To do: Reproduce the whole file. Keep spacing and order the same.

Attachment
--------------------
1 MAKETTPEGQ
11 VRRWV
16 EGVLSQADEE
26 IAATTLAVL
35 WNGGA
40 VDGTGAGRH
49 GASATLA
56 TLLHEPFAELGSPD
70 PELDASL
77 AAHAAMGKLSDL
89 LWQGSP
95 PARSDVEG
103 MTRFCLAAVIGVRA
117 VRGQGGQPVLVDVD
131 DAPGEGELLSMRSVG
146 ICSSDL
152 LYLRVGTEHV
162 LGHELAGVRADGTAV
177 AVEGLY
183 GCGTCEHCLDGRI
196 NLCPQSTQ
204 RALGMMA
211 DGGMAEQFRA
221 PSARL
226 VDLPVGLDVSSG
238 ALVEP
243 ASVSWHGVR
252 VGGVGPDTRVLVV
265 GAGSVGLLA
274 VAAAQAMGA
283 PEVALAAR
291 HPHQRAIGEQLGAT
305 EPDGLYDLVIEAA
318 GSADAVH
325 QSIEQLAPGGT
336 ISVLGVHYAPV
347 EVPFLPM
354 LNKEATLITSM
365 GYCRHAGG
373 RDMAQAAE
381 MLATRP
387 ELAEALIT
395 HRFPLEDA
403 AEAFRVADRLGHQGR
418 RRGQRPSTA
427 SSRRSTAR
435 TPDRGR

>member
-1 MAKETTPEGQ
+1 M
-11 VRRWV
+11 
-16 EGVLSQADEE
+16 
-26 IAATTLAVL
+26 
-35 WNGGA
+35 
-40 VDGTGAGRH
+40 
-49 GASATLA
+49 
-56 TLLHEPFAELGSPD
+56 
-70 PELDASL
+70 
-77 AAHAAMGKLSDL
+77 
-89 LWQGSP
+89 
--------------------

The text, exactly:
1 MAKETTPEGQ
11 VRRWV
16 EGVLSQADEE
26 IAATTLAVL
35 WNGGA
40 VDGTGAGRH
49 GASATLA
56 TLLHEPFAELGSPD
70 PELDASL
77 AAHAAMGKLSDL
89 LWQGSP
95 PARSDVEG
103 MTRFCLAAVIGVRA
117 VRGQGGQPVLVDVD
131 DAPGEGELLSMRSVG
146 ICSSDL
152 LYLRVGTEHV
162 LGHELAGVRADGTAV
177 AVEGLY
183 GCGTCEHCLDGRI
196 NLCPQSTQ
204 RALGMMA
211 DGGMAEQFRA
221 PSARL
226 VDLPVGLDVSSG
238 ALVEP
243 ASVSWHGVR
252 VGGVGPDTRVLVV
265 GAGSVGLLA
274 VAAAQAMGA
283 PEVALAAR
291 HPHQRAIGEQLGAT
305 EPDGLYDLVIEAA
318 GSADAVH
325 QSIEQLAPGGT
336 ISVLGVHYAPV
347 EVPFLPM
354 LNKEATLITSM
365 GYCRHAGG
373 RDMAQAAE
381 MLATRP
387 ELAEALIT
395 HRFPLEDA
403 AEAFRVADRLGHQGR
418 RRGQRPSTA
427 SSRRSTAR
435 TPDRGR

>member
-1 MAKETTPEGQ
+1 M
-11 VRRWV
+11 
-16 EGVLSQADEE
+16 
-26 IAATTLAVL
+26 
-35 WNGGA
+35 
-40 VDGTGAGRH
+40 
-49 GASATLA
+49 
-56 TLLHEPFAELGSPD
+56 
-70 PELDASL
+70 
-77 AAHAAMGKLSDL
+77 
-89 LWQGSP
+89 